It’s almost never helpful to shame people. It’s completely counterproductive, in fact.
Still, I’m going to make an exception here: Shame on you, Bill Maher!
Your little screed Friday in support of fat-shaming didn’t help a single person lose a single ounce. It no doubt made some overweight folks feel sad or mad, and it undoubtedly helped smug jerks who are naturally slim feel superior.
Bill Maher: Was that your goal?
Maher is the host of “Real Time with Bill Maher,” and on Friday he said, “Fat shaming doesn’t need to end, it needs to make a comeback.”
It’s undoubtedly true that Americans are bigger people now than they were a couple of generations ago. Up for debate is why people are heavier. Are the reasons largely under or out of their control? The science is confusing and contradictory. I could easily list here citations for dozens of studies that have tried to make sense of the subject.
- We changed zoning codes over the last few decades, forcing more people to drive instead of walk
- We changed parenting expectations and now parents are obligated to drive their children everywhere instead of letting them walk because it’s “safer”
- We decided to use our tax dollars to heavily subsidize the ingredients that go into junk and fast food but not fresh produce
- We decided everyone should work long hours with little opportunity to get outside and engage in exercise
- We changed our food supply in radical ways, moving away from home-cooked food toward stuff full of additives made in a factory. We had to do this, because we decided we should rearrange society so that few families could afford to have one parent stay home, keep house and cook nourishing meals for the family.
We have done studies that show that once someone has gained weight and managed to lose it, their chances of keeping it off long-term are comparable to the chances of a heroin addict staying clean. After weight loss, the metabolism slows, and you can never again consume as much as someone else with your build and height who is of normal weight. If you do, you can expect to gain back everything you lost and a little bit more. If you’re really determined, you may be able to manage it for a long time by feeling hungry much of the time. But there is a very, very strong biological drive to eat when we are hungry.
You show me an overweight person and I’ll show you someone who has been fat-shamed but is, oddly, still fat. We already have all the motivation you can imagine, Bill Maher. We are inundated daily with the message that we would look better, feel better, live longer, appear more acceptable to hiring managers, etc. Not all those things are even true, Bill, yet you really think a bit of fat shaming is what would finally turn me into a size 8?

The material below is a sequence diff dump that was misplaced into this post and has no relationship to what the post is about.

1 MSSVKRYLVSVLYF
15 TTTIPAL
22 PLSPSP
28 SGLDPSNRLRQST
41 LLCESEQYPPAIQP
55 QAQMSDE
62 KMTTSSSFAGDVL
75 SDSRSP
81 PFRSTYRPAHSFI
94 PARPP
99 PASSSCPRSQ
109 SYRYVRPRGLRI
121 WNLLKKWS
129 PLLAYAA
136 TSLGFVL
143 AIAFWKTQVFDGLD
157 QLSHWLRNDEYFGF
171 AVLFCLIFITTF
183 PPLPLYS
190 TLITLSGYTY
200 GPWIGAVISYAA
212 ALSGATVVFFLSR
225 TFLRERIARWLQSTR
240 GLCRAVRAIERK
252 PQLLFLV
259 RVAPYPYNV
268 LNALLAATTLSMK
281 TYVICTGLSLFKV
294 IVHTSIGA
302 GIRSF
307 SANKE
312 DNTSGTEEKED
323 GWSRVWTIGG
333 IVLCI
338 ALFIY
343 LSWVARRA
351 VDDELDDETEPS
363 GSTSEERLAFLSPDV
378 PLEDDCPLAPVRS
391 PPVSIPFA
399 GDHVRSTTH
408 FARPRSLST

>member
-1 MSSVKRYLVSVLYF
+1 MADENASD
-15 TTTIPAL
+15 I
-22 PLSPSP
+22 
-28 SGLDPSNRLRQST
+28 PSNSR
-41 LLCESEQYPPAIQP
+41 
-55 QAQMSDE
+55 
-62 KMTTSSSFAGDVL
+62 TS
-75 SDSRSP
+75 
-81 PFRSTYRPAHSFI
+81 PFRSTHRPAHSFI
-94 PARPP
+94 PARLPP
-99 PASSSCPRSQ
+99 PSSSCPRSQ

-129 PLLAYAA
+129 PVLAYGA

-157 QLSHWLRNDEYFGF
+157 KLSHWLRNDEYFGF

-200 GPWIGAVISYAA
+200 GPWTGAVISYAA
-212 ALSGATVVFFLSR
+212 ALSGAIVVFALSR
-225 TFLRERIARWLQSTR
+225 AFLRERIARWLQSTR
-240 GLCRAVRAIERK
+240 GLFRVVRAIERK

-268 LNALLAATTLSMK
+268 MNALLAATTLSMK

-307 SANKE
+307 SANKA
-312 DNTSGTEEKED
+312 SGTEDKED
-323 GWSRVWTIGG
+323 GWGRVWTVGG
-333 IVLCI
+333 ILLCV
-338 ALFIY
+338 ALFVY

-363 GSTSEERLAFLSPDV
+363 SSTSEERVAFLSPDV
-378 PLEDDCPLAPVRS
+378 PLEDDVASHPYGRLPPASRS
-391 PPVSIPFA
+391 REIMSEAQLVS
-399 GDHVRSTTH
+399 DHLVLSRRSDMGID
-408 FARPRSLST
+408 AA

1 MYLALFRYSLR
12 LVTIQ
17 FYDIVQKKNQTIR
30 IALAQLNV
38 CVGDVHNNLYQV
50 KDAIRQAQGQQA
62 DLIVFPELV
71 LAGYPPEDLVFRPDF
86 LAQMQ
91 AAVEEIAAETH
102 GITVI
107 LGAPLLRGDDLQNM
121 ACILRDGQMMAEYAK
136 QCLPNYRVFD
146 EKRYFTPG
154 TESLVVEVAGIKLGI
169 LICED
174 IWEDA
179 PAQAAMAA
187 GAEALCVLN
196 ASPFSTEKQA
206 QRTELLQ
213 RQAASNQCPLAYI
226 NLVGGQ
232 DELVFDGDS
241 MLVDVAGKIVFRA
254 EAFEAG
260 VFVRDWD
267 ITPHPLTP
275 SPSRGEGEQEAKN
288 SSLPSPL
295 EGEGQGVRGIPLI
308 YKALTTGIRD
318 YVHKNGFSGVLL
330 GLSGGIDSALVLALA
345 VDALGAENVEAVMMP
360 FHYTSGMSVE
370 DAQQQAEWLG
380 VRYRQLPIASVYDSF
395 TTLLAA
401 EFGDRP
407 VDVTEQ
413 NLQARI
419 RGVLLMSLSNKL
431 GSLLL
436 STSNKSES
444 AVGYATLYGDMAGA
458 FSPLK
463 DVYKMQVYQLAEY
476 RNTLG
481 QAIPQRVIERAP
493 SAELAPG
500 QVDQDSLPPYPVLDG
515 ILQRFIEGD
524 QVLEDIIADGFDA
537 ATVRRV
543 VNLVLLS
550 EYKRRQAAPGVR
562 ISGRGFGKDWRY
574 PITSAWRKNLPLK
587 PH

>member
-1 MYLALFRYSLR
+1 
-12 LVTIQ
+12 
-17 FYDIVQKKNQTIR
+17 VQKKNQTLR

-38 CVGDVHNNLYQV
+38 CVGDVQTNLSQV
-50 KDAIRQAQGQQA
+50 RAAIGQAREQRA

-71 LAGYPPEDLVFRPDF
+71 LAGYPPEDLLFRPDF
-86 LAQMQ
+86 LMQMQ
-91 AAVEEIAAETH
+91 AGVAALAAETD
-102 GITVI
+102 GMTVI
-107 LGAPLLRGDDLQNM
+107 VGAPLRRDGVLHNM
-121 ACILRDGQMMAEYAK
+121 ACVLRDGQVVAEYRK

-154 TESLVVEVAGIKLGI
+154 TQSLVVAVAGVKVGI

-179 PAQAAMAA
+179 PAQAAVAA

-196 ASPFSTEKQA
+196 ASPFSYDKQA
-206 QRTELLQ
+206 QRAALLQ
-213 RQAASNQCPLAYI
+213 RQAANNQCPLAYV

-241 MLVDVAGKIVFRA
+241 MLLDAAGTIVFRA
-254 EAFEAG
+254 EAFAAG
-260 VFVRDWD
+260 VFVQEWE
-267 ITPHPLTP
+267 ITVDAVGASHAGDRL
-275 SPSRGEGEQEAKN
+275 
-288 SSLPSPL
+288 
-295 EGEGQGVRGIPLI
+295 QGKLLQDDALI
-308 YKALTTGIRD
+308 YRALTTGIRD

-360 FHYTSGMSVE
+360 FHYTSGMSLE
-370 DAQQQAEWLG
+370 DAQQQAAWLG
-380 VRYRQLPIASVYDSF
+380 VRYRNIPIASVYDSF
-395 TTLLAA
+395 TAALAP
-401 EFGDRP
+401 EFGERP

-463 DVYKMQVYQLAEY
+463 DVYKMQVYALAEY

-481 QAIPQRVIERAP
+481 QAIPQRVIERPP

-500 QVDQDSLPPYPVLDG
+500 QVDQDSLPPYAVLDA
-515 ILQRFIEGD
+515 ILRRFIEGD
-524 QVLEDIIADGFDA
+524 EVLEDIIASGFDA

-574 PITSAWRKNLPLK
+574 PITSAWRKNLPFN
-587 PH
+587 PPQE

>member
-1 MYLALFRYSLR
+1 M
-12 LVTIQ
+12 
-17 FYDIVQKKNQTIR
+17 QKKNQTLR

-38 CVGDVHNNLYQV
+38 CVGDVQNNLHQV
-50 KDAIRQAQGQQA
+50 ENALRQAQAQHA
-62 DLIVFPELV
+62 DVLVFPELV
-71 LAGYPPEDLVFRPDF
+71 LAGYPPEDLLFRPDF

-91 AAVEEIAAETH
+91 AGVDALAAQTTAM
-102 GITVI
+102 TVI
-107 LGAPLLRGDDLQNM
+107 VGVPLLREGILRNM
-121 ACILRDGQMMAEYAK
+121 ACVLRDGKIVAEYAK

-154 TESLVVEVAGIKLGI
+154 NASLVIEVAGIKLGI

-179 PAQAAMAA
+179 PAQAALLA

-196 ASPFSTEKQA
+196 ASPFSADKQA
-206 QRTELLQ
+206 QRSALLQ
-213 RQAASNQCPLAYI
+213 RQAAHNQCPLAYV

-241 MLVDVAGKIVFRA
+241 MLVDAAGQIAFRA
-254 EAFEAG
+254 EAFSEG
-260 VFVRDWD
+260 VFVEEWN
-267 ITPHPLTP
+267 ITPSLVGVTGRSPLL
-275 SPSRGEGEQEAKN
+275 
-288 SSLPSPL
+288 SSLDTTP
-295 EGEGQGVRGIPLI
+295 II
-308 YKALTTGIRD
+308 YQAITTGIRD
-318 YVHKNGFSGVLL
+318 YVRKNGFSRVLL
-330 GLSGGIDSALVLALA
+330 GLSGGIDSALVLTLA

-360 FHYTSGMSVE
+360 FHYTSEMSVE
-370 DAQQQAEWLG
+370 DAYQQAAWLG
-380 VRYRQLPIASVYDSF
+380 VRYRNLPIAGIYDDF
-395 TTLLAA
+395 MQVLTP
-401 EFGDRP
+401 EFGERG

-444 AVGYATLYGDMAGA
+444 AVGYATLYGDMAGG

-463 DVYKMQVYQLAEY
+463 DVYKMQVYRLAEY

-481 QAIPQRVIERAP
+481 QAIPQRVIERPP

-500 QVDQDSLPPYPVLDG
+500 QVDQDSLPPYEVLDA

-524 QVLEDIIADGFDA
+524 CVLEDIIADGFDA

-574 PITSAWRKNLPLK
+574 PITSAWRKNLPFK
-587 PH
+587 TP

Take Oprah Winfrey. Is she lazy? Unintelligent? Does she seem unmotivated? Ill-informed? She has enough resources available to her that she could have a live-in crew of cooks, dietitians and personal trainers; and as a TV personality, she surely has felt more pressure to slim down than most of us. And yet she has spent years dazzling us with her beautiful plus-size glory. If Oprah, living her best life, has struggled for years, what chance do the rest of us have?
Most plus-size folks I know go to the gym or engage in some kind of sport or exercise program regularly. Many plus-size folks I know are always trying some kind of diet; sometimes ruining their health by desperately turning to one radical diet after another. They know in their hearts that living on cabbage soup or whatever isn’t a good idea, but they are desperate to keep trying … largely because of people like you, Mr. Maher. Your rudeness helps make people ill.
Oprah was pretty public about her weight loss journeys (thank you, Oprah!) and about the different things she tried. Apparently she didn’t try one last thing, which was for you to insult her to her face about her weight. That surely would have done it.
I’ve personally carried extra weight ever since I became a mother. I’ve managed to lose the weight a handful of times through the years, but it always comes back. So my goal is to be as healthy as I can, understanding that the weight is here to stay. (This fat-ass had black coffee and a smoothie consisting solely of about three cups of raw spinach and two apples blended together this morning, Mr. Maher. What did you have?)
I know almost nothing about you, Mr. Maher. I’ve never seen your show. I had to look you up before I could write this. I can see that you’re thin. Good job, Bill. You’re thin. Thank your genetics. You might as well take pride in your eye color, hair color or skin color. There are, of course, many people who do take great pride in their skin color, and believe they’re superior because of how their particular genetic profile affects their appearance.
We call these folks Nazis. But maybe that’s a little harsh. I prefer the term “Weight Supremacists,” myself.
Hey, readers. When was the last time you were fat-shamed? How did you feel, and did it lead to you immediately slimming down? And does this Bill Maher tale upset you? Tell us your stories and feel free to use the new hashtag #weightsupremacist
About the Author: Michelle Mueller Teheux is Curvicality’s vice president of content. She’s a journalist and former newspaper editor with a passion for opinion pieces. In her spare time, Michelle can be found reading or passing the time on a rural bicycle trail taking in the sights.